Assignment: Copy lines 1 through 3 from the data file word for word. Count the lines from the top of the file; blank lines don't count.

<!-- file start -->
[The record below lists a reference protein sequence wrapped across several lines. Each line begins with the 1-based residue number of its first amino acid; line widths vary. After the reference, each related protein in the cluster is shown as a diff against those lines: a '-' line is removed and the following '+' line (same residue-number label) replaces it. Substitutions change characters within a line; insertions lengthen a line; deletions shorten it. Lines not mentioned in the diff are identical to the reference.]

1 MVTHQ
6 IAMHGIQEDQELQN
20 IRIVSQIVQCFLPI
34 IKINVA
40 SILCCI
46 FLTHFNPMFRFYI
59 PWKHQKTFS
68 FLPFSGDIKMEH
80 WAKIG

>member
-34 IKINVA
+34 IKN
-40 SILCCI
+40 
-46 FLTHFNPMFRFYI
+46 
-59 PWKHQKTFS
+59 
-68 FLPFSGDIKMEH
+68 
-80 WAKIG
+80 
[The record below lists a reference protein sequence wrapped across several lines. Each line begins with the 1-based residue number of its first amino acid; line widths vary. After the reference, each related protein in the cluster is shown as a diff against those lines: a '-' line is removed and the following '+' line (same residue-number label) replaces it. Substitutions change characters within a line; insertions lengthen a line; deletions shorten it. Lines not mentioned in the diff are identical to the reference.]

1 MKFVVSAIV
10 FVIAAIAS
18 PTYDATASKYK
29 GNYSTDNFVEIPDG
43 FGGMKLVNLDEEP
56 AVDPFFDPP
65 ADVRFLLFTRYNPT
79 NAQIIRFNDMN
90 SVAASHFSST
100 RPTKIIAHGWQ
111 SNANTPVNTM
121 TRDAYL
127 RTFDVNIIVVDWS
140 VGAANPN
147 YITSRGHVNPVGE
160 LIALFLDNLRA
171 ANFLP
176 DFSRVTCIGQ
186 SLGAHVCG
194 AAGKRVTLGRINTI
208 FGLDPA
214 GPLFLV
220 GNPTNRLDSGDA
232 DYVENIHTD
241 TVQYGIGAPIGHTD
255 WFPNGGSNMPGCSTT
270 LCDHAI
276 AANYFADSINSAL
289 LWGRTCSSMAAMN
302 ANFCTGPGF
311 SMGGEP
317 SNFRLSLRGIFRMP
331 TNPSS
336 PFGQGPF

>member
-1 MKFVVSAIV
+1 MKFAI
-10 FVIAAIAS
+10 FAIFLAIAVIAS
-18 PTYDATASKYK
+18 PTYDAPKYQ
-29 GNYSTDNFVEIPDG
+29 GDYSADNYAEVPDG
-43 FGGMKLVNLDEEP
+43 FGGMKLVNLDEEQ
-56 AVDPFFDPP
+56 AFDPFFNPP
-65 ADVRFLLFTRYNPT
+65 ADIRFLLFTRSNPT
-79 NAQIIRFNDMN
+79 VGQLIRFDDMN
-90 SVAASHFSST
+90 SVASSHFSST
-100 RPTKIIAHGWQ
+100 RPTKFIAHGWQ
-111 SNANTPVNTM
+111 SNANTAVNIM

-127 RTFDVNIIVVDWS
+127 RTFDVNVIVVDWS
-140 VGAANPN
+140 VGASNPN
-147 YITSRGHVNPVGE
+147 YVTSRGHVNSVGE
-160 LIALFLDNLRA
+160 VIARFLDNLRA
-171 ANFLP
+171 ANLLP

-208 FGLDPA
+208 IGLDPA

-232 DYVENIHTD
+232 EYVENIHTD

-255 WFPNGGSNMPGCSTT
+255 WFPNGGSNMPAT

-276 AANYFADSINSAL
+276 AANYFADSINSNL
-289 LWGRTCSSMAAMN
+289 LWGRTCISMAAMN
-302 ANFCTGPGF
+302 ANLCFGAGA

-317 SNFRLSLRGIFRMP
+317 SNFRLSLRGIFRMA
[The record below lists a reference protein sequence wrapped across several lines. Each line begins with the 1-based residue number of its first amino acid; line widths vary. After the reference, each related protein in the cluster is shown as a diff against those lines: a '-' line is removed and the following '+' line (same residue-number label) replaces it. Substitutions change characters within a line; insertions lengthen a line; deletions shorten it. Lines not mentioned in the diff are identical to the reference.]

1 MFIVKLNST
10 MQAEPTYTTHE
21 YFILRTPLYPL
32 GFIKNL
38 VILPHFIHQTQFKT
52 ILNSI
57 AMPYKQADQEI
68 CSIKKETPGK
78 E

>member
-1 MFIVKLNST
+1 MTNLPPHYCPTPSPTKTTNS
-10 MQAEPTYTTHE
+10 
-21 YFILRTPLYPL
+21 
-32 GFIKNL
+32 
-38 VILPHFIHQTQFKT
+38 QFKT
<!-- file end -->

[The record below lists a reference protein sequence wrapped across several lines. Each line begins with the 1-based residue number of its first amino acid; line widths vary. After the reference, each related protein in the cluster is shown as a diff against those lines: a '-' line is removed and the following '+' line (same residue-number label) replaces it. Substitutions change characters within a line; insertions lengthen a line; deletions shorten it. Lines not mentioned in the diff are identical to the reference.]

1 MVTHQ
6 IAMHGIQEDQELQN